Julia Reich has been guest blogging for us on graphic design topics. This post shows the creative process a design project can go through, while also helping you understand ways to graphically communicate ideas and data. Be sure to check out her first post on design style guides and second on evaluating your logo too.
Our client, School Food FOCUS*, recently asked us to re-design this marketing piece. The reason for the re-design? They felt it was not adequately communicating the scope of what they do and who they do it for. Plus it’s just kind of homely. (By the way, I’ve eliminated non-essential text and graphics from the page to avoid visual distraction).
It’s a challenge to visualize data clearly, effectively and attractively. Comprehension is critical (We find the amazing graphic work at GOOD magazine is always an inspiration).
But first, we need to know what this organization does. What’s their mission? School Food FOCUS works with the largest school districts nationwide to advocate for school meals that are more healthful, regionally sourced, and sustainably produced. “FOCUS aims to transform food systems to support students’ academic achievement and lifelong health, while directly benefiting farmers, regional economies, and the environment.”
In studying the old graphic carefully (above), we could see that FOCUS is reaching a lot of kids in the country’s big city districts. But that was only part of the story this organization needed to tell. The new design also needed to visually represent the following core concepts:
- FOCUS works with many of the nation’s public school districts, including the largest ones
- A lot of these districts offer a high percentage of free and reduced lunches to needy kids
- The nation’s largest districts convey the strongest market pull
- This buying power affects how school lunches at public schools are procured
- FOCUS is successfully helping the most students in the nation’s neediest schools eat better
The Creative Process
In this initial solution, we dispensed with the clip art schoolhouses and decided to break up the main messages using several graphics:
- USA map showing locations of participating districts
- Highlight the total number of students reached by School Food FOCUS in large point type
- Emphasize the high percentage of free and reduced meal eligibility rates within School Food FOCUS’s partner districts
Plus we took a stab at drafting copy for a main headline and sub-headlines, enabling the reader to put the data visualizations into context.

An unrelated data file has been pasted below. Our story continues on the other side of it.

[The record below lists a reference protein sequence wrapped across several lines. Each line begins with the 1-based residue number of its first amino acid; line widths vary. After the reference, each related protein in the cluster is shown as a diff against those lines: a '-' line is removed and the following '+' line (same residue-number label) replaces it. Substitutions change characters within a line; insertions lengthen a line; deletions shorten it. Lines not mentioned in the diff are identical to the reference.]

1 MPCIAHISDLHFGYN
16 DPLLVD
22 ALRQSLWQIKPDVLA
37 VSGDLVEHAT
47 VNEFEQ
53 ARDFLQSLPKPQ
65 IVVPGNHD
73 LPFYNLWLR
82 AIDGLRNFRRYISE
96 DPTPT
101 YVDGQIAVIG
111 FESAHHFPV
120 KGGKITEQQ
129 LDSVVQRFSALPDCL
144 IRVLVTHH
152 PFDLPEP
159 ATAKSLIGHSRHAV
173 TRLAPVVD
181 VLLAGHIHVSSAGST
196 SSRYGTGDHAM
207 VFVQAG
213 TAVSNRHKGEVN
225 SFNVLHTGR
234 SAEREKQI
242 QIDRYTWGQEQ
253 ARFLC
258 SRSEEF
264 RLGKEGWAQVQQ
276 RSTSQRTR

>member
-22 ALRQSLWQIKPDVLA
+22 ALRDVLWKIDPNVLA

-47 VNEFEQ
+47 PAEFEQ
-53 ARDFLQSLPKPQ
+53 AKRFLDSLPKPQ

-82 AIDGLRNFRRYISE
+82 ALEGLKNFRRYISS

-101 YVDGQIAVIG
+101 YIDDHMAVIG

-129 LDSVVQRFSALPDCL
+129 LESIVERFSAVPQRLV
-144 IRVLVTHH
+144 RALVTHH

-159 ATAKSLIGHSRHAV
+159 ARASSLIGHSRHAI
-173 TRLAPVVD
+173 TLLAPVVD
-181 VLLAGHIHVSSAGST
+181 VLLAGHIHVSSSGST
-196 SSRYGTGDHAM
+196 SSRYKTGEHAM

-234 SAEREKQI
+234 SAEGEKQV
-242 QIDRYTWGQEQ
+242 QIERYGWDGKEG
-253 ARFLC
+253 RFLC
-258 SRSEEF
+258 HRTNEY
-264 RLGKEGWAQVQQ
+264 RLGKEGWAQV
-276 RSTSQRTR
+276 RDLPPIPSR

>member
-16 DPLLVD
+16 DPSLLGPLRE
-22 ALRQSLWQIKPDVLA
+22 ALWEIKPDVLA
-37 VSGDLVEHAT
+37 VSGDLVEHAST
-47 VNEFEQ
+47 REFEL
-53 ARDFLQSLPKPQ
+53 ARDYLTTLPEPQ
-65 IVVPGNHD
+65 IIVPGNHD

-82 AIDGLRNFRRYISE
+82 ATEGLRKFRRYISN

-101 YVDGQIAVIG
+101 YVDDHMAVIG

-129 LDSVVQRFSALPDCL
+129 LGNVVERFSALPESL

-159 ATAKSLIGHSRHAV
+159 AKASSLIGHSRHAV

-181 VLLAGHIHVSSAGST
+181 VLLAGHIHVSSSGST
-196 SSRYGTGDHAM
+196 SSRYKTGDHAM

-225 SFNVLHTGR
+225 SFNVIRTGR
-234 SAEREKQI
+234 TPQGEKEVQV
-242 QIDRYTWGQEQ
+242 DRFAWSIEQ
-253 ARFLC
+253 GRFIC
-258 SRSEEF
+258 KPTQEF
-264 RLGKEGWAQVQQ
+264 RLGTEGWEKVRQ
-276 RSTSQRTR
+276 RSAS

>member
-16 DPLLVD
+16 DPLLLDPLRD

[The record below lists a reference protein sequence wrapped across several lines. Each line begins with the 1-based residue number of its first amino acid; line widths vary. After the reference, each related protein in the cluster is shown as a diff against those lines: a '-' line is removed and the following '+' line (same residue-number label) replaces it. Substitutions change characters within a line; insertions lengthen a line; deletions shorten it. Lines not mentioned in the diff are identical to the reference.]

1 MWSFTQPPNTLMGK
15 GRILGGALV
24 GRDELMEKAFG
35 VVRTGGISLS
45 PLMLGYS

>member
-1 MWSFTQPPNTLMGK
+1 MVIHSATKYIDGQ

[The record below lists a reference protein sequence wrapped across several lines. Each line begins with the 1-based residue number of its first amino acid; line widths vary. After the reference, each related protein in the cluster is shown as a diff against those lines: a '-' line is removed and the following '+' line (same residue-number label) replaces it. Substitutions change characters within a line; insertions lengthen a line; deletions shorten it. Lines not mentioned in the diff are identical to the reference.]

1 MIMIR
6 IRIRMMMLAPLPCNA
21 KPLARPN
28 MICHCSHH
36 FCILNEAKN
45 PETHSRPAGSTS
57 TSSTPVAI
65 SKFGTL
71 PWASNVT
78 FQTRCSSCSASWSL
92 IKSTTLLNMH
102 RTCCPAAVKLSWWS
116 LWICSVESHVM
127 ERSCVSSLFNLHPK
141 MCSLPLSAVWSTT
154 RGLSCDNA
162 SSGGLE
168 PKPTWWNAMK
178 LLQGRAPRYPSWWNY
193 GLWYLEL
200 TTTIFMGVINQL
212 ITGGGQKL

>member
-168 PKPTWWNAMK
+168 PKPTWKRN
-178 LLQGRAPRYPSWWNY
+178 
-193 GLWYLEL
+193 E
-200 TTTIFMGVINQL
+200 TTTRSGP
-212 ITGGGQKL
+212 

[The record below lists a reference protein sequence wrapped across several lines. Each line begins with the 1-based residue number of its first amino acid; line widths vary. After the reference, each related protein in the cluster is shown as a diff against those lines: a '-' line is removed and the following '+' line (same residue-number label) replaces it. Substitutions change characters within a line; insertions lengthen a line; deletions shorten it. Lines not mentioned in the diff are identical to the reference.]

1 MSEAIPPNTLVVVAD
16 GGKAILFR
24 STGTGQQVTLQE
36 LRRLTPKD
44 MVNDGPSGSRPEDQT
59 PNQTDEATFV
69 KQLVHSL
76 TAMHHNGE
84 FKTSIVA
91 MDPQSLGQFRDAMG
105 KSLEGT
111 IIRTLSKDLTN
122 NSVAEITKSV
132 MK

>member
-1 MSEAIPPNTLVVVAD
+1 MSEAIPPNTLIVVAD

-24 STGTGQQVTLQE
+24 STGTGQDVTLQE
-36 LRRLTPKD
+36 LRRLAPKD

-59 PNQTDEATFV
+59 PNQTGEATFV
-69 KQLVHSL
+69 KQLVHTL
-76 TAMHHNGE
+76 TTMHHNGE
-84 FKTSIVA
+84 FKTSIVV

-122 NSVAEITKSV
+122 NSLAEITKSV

(Note: for this round and subsequent rounds, data and text does not represent final numbers and copy.)
However, the “donut” graphics, 32 in all, proved overwhelming to digest, so we removed those. And there was a big ol’ typo in the title. Also in this round:
- On the map, we highlighted not only all the participating districts with a red dot, but also emphasized which of these were very large, with over 100,000 students, using a red dot within a circle
- Made further changes to the second part to try to convey more effectively that School Food FOCUS helps those children most in need of healthy lunches
- Added a photo
In this round, we responded to the following client feedback:
- They liked the addition of a photo, but requested one where the child is not eating a banana, which is not sustainably sourced (oops!)
- In the graphic comparing the Free and Reduced percentages of FOCUS districts vs. the national average, the little people figures weren’t working too well, because they wanted to see something that showed more clearly that the two percentages are being compared to one another. So we developed this version using a lunch tray, where the data is together in one graphic.
This project is a work in progress. As designers, we take pride in our creations that offer visual appeal. But is it functional? How successful have we been so far in communicating our client’s core messages?
Has your organization produced a compelling infographic you’d like to share?
(For more about infographics, with several great examples, see Smashing Magazine’s post on Data Visualization and InfoGraphics).
*”FOCUS”: Transforming Food Options for Children in Urban Schools